Biz Sch News 07 April 2015

Overcoming the Challenges of an Ageing Population

By the year 2030, almost a quarter of Singapore’s population – some 900,000 Singaporeans – will be above 65 years old. With a shrinking and ageing population, as well as Singaporeans’ longer life expectancy, there is an urgent need for the city state to review its pension, transportation and resource plans to better support retirees. Along with these, there are also concerns about increased pressure on housing prices and taxes, and the need to look into other fiscal policy instruments to help the economy grow at sustained path.

Sumit Agarwal NUS Business School

These and other policy-relevant issues with long-term implications on the development of Singapore were discussed at the first Think Business Speaker Series of the year, “Urban Planning to Address Singapore’s Ageing Population”

Sumit agarwal nus talk

Professor Sumit Agarwal, Vice Dean of Research and Low Tuck Kwong Professor at NUS Business School, shared his insights and findings from research projects, all of which have a high impact on Singapore’s political and economic growth. A well-cited scholar, Sumit is passionate about energy resources and sustainability, and how they apply to urban planning.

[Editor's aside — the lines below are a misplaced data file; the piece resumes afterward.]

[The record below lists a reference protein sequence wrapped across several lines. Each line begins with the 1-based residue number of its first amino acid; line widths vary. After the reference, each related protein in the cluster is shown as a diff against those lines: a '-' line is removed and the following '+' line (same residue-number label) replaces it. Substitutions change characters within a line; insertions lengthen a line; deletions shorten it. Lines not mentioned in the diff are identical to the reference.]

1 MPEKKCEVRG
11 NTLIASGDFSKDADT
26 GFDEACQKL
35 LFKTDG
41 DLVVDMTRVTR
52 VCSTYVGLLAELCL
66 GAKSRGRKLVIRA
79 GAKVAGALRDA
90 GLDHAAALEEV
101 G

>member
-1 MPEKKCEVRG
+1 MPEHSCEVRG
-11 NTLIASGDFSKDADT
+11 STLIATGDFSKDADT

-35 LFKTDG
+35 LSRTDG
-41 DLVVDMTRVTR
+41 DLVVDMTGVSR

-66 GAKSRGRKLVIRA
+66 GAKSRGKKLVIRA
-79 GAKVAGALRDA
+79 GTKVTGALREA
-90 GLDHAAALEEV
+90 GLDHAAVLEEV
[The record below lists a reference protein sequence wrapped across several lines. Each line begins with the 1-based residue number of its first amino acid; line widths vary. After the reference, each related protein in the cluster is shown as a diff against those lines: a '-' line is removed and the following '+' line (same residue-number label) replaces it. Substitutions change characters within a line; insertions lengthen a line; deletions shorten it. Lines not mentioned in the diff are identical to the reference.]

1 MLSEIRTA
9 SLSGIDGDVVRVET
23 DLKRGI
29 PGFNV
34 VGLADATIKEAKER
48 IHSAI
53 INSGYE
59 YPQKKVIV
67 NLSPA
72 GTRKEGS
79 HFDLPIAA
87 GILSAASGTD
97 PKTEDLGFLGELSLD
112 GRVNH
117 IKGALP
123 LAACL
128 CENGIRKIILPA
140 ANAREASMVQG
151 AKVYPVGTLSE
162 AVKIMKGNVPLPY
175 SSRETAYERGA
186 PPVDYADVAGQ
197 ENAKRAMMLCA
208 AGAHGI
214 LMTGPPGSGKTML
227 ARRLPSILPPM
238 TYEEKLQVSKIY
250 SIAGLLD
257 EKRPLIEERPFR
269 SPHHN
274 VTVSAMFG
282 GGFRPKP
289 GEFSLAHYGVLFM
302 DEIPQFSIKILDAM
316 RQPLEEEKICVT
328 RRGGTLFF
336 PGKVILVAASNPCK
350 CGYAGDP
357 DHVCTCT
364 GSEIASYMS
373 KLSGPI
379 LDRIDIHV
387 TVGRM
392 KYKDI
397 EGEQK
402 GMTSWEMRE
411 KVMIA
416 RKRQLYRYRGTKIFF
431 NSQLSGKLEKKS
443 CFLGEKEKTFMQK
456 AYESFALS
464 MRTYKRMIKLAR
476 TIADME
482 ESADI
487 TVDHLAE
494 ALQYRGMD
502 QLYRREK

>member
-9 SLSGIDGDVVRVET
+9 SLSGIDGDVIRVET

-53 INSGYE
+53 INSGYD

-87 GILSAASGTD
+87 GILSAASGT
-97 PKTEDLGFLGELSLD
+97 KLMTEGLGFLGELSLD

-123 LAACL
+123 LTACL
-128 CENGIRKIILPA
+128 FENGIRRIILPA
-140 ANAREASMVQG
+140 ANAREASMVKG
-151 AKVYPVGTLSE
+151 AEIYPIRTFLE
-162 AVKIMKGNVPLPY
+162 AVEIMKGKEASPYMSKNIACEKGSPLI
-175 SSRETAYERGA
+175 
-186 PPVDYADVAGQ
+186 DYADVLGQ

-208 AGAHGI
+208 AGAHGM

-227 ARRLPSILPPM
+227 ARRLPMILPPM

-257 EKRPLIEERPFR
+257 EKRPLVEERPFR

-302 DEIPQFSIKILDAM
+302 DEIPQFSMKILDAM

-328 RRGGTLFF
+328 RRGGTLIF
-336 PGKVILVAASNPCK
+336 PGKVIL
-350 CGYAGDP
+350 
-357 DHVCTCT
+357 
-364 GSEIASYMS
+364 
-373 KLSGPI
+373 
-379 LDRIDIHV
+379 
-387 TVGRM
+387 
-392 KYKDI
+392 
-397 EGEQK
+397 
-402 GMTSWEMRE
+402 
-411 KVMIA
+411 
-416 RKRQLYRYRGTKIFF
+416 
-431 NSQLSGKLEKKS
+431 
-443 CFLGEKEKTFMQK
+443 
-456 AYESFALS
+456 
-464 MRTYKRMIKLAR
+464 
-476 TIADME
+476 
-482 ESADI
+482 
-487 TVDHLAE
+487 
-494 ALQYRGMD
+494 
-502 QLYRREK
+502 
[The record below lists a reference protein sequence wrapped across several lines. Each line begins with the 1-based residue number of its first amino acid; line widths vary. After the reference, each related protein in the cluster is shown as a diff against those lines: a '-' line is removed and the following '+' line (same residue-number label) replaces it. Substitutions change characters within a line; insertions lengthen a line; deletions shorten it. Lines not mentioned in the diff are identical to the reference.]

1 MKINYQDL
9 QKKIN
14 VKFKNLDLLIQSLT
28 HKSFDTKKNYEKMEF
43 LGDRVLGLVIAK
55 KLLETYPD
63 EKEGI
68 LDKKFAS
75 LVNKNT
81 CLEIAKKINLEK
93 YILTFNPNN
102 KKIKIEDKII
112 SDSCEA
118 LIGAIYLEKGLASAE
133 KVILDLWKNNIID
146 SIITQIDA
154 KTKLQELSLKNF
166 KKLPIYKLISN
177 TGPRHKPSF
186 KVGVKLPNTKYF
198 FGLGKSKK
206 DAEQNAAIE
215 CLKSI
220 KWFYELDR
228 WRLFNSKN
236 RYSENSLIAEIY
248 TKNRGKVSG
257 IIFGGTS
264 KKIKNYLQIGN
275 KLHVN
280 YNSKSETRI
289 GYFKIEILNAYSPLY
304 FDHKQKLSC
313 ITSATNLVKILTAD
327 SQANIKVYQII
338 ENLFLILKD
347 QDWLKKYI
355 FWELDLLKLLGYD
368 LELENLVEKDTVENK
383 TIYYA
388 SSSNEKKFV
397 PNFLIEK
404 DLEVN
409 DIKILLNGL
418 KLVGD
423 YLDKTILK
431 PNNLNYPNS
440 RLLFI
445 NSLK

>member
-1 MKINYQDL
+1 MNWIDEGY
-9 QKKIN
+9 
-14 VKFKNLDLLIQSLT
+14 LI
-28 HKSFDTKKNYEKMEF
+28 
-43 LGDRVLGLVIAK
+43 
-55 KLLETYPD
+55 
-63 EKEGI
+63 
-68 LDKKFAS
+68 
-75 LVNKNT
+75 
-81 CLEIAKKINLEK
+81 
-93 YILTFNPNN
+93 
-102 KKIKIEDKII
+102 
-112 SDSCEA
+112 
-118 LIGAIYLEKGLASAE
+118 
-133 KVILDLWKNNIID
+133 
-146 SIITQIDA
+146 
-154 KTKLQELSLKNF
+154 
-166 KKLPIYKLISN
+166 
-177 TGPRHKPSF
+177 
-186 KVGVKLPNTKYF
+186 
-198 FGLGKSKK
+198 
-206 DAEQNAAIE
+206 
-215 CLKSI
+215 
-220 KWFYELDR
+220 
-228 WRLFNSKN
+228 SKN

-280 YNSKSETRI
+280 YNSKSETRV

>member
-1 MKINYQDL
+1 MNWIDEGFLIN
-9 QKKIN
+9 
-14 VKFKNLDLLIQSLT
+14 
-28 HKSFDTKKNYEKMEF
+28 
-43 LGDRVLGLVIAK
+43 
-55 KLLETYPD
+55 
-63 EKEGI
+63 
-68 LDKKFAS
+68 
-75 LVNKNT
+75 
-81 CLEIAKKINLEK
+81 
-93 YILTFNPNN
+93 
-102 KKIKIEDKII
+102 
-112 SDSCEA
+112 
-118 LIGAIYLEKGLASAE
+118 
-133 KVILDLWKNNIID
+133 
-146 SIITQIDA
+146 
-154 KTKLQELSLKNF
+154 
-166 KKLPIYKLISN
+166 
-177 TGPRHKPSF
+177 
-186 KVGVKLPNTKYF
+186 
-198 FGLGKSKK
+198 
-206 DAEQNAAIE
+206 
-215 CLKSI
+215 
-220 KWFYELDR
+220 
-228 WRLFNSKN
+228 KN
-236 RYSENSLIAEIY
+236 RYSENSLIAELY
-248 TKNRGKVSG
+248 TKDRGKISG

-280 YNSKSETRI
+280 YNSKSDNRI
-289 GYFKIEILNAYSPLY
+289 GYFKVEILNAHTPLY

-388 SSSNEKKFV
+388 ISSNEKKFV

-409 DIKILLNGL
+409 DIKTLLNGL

Sumit Agarwal Talk

At the talk, Sumit shared potential solutions for challenges faced by Singapore in areas like energy consumption, household finances and behavioural finances.  On his studies on Singapore’s Electronic Road Pricing scheme for instance, he combined his interests in finance and urban planning to draw parallels between toll charges and national retail sales. He also shared his research on whether CPF helps save enough for retirement, as well as whether the composition of consumption expenditure changes in the years surrounding retirement and over an individual’s lifecycle.

Photos by Zinkie Aw

Currently, he is working closely with Singapore’s National Environment Agency and Public Utilities Board to undertake two working papers on electricity and water consumption.

The talk, part of the School’s Think Business Speaker Series, raised thought-provoking issues that may be useful for Singapore’s policy-makers and urban planners.

Dean Bernard Yeung shared closing remarks and acknowledged the generous gift from Dato’ Low Tuck Kwong, Founder and Chairman of Indonesia-based mining company PT Bayan Resources to confer the Low Tuck Kwong Professorship for the School.